‘The Yellow Canary’ (1943) stars Anna Neagle and Richard Greene, with show-stealing support from Margaret Rutherford. Neagle plays the upper class socialite Sally Maitland, and the action is set in 1940. At the beginning of the film we see her being shunned, insulted and berated over her pro-Nazi sympathies. We learn that she has spent time in
with the upper echelons of the Nazi party and that she makes no secret of her
admiration for them. Berlin
Through this early plot line I was immediately reminded of those controversial 1930s socialites the Mitford sisters. These women continue to hold a fascination for us even today and I have to admit that I am among those who devour their diaries, letters and memoirs. This is not, I hasten to add, out of any sense of admiration. I think I speak for a lot of Mitford-ites when I say that their appeal is like that of a diamond-encrusted car crash. To anyone with an interest in inter-war society and politics they are unavoidable. Diana, Unity and Jessica – the politically active half of the set – represent the extremes of everything about that time. And to add to the spice they were all three of them as mad as a fruitcake inside a box of frogs.
I was first made aware of the Mitfords when I studied 1930s British history. As part of my coursework I was sent off to examine why British politics did not succumb to extremism, unlike other European countries during those restless years. From Oswald Moseley and his Fascist Blackshirts it is an easy step to take to Diana (Moseley’s lover, then wife) and Unity Mitford and their pro-Hitler antics. I concluded that one relevant factor in the British retention of democracy is simply the national personality and our collective sense of humour. Our determination to prick the bubbles of pomposity is a national sport. Moseley and his Blackshirts were deliciously sent up by P.G. Wodehouse with his Roderick Spode character. Even his sister-in-law Nancy Mitford (the marginally sane one) wrote a satirical novel starring Captain Jack and the Union Jackshirts called “Wigs on the Green” (1935).
was so patently having a pop at Diana’s
beloved that it opened up a long standing rift between the sisters. If this is what was happening in the higher
echelons, I find it very easy to imagine that variety theatres in Blackshirt
stamping grounds would have had a few turns who poked fun at the local lads who
liked to play at dressing up and go mincing about the streets. There is also a Mass Observation report of a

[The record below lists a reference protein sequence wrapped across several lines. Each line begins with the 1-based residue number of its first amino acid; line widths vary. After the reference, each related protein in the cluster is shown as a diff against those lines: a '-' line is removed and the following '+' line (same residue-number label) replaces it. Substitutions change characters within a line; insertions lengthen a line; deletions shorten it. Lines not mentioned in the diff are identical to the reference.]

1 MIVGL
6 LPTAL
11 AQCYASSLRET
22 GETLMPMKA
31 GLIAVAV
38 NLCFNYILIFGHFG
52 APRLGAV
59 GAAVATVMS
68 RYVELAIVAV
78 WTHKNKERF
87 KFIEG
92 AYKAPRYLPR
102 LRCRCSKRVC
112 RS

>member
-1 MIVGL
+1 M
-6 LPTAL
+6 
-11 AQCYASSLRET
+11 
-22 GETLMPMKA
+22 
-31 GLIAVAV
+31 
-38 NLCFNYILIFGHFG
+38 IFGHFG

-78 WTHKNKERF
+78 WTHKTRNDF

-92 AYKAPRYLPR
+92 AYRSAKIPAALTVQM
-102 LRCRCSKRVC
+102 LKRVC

Blackshirt meeting in the Nancy East End being
broken up by a group of people doing the Lambeth Walk through the middle of it.
Where some countries stood in thrall to
enigmatic extremists, we found that whole speeching/marching thing slightly
embarrassing and giggled at it.
To return to ‘The Yellow Canary’, the storyline of this film gave me a new dimension to the story of
and of the fascist
Mitfords. That Sally Maitland is meant
to represent a Mitford is obvious. But
the outcome of her story is vastly different to that of Diana and Unity. Sally
turns out to be on our side after all, and has merely cultivated a pro-Nazi
cover for her spying activities. At the
end of the film she saves half of Britain from being blown up and is
publicly exonerated. Neither Diana nor
Unity ever renounced Fascism or Hitler, the former spending the war in Holloway
Prison; the latter attempting suicide on the outbreak of hostilities and never
recovering from her gunshot wound. This
demonstrates how war temporarily changed our national personality in a way that
we tend to forget, or gloss over. During
the 1930s, people followed the Mitfords’ antics with a raised eyebrow, they
took up space in the gossip columns, causing minor sensations. In wartime, this amusement was replaced by
fear. No matter how we are portrayed as
smiling through the worst of it, fear permeated society. The possibility that people at the top, those
with connections and power, were against democracy was too much to
countenance. All we had was hope. Hope that there was some good in these people
somewhere, and that there might be a reasonable explanation behind their
Over time we have been fed images of Churchill, of the Battle of Britain and of blitzed cities battling on. We have been fed a belief that the British bloody-minded attitude, a refusal to give in is what got us through. Amid all the glorification, which grows with each passing year, we must remember that war means fear, it means subjugation of other facets of our personality. And the source of that fear could be anywhere amongst us.
Please visit my Amazon page for more film fun
Please visit my Amazon page for more film fun